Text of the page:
When the vibrant new Channel 4 screened The Prisoner back in 1983, in its first full UK run since its original broadcast 25 years earlier, it lit up my adolescent imagination like few bits of pop culture before or since.
There’s no end of other sites that’ll tell you how and why The Prisoner was so important, but for me it was all about the strangeness – the arch air of mystery that was reflected in the startling production and costume design, set against the stunning backdrop of Portmeirion, the Italianate village built incongruously on the Welsh coast by architect Clough Williams-Ellis.
And at the very heart of the show was Patrick McGoohan, scowling and stomping his way through The Village, in constant conflict with the shadowy forces of control who wanted to get inside his head.
Another 25 years on, Titan Comics have revived the property with a 21st-century spin. As an uncompromising young purist in the late 80s, I steered clear of Dean Motter and Mark Askwith’s The Prisoner: Shattered Visage series for DC. However, having gladly shed the twattish and earnest fundamentalism of youth, I’m now happy to give these things a go – especially in the hands of a writer like Peter Milligan, whose penchant for the strange makes him the ideal choice (albeit working from an outline by editor David Leach). When the comic’s protagonist asks an acquaintance, “Do you ever have the feeling that there’s something monstrously surreal… just beyond your vision?”, you know you’re deep into Milligan country.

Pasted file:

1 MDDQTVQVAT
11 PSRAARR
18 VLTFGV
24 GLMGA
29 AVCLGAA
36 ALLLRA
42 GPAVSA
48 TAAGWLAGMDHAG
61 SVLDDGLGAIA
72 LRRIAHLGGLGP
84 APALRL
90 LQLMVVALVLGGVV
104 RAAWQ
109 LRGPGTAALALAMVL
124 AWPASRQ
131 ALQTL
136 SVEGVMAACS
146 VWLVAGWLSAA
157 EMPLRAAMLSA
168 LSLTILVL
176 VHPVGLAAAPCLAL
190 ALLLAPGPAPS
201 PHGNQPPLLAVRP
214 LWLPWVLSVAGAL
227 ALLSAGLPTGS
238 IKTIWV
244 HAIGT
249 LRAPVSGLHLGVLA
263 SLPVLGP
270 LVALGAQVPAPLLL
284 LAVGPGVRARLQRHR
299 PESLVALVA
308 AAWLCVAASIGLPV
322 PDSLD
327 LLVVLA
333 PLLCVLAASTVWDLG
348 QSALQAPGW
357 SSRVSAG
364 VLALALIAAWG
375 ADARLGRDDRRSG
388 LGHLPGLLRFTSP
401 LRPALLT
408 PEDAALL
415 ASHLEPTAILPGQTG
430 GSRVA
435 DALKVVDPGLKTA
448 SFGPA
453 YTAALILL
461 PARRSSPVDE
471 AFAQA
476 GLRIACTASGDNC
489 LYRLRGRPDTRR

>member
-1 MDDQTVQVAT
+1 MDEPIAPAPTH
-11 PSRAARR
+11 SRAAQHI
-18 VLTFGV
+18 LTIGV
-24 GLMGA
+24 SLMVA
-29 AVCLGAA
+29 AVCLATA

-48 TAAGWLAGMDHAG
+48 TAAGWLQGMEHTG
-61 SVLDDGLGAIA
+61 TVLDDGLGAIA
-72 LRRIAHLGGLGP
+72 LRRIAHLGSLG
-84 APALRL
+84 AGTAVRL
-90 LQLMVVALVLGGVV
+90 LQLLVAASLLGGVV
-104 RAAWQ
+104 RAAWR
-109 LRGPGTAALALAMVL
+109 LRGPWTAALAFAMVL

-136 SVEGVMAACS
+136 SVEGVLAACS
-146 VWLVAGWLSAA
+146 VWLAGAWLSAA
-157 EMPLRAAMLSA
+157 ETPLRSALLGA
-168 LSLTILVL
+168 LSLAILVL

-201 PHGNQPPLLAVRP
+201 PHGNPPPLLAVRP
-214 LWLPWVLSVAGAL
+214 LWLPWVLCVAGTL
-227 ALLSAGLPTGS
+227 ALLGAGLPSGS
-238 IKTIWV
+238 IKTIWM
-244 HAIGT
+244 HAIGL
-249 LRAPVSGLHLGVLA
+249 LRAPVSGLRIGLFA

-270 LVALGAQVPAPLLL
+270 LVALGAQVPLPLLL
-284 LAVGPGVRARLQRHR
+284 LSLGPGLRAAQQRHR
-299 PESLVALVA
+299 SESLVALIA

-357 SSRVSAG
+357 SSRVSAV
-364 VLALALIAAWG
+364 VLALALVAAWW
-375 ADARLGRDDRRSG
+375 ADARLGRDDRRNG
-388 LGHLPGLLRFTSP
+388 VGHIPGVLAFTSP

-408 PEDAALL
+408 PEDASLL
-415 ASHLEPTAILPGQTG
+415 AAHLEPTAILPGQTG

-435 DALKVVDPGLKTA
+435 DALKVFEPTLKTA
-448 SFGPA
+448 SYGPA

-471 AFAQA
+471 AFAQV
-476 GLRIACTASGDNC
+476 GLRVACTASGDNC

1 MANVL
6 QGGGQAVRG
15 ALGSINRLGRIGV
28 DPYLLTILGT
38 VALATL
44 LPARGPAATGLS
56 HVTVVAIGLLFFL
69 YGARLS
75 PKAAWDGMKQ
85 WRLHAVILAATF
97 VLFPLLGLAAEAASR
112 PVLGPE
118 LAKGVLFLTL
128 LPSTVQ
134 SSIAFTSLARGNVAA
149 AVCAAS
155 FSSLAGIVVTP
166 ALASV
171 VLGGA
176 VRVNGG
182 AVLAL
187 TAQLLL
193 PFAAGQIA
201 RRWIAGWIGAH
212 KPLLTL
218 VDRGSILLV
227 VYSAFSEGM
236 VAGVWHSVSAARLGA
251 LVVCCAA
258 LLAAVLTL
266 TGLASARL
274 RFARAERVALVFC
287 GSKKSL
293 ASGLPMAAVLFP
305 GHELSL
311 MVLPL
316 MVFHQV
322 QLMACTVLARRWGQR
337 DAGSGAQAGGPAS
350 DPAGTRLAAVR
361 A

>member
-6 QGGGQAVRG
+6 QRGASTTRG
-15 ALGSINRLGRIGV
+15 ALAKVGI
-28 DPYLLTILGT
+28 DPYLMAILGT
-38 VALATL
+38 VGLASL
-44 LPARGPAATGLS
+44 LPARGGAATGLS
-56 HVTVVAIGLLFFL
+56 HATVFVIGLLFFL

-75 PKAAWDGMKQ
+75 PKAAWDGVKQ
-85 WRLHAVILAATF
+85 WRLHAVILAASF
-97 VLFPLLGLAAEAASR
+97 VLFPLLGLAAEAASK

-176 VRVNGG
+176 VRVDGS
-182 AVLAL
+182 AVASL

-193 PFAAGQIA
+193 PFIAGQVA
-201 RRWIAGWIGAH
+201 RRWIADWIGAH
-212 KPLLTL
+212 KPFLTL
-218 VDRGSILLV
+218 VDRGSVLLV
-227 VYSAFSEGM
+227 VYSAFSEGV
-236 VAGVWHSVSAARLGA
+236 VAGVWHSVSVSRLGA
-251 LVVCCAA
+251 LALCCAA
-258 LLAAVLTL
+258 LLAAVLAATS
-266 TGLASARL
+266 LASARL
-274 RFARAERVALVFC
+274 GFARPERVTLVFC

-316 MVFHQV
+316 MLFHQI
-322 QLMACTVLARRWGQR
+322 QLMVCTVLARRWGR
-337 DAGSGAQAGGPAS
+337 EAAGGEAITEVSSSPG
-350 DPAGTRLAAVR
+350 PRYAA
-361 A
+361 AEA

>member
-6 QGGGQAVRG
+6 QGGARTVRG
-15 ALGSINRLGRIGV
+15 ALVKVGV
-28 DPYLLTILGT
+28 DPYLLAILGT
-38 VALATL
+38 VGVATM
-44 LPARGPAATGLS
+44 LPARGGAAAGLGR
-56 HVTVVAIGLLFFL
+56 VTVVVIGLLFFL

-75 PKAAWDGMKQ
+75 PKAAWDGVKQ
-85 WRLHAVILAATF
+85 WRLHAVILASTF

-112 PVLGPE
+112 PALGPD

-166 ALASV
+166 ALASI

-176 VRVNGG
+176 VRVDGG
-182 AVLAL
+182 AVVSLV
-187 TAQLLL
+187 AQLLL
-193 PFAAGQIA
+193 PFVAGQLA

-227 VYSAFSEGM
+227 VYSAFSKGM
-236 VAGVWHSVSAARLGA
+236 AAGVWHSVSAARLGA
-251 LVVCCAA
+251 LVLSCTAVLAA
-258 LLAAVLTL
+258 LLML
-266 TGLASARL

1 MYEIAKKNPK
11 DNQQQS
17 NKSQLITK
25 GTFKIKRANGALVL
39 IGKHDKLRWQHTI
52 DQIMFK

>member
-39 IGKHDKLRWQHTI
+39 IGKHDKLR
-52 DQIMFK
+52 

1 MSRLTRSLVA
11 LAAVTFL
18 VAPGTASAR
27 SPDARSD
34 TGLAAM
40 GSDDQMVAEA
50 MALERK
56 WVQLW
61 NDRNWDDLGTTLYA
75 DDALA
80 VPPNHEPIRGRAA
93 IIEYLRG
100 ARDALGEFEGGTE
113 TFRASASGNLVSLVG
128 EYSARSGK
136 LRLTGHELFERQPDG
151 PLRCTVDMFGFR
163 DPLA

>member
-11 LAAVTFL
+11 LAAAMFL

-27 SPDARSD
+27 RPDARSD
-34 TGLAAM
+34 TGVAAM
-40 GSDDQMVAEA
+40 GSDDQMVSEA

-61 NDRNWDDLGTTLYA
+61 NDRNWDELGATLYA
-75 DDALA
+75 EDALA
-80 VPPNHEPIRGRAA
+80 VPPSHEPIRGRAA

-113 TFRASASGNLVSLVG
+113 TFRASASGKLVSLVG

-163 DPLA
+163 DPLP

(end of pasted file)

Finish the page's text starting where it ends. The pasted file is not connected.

As we join the story, The Village remains an unknowable and almost mythical presence in the intelligence community. However, it seems to be expanding its activity into the outside world, with a series of bizarre interventions. Meanwhile, after a blown operation in the Middle East leads to the disappearance of his partner, an MI5 spook – Breen – has to become a pawn in the deadliest of games.
The art team of Colin Lorimer and colourist Joana Lafluente are a perfect fit. They give the action scenes a gritty contemporary edge, but with just enough hints of the distinctive and slightly psychedelic flavour of The Village. There are also a couple of encouraging likenesses of McGoohan and Leo McKern (his regular adversary in the show), to whet the appetite for connections with the original series.
This opener is mostly a slick chapter of by-the-numbers action stuff, but its final pages set the scene nicely for something rich and strange to come. Indeed, it’s a neat equivalent of the lengthy introductory sequence at the start of each episode (albeit sadly lacking the flying cup of tea).
Roll on Number Two…
Peter Milligan (W), Colin Lorimer (A), Joana Lafluente (C), Simon Bowland (L) • Titan Comics, $3.99
Review by Tom Murphy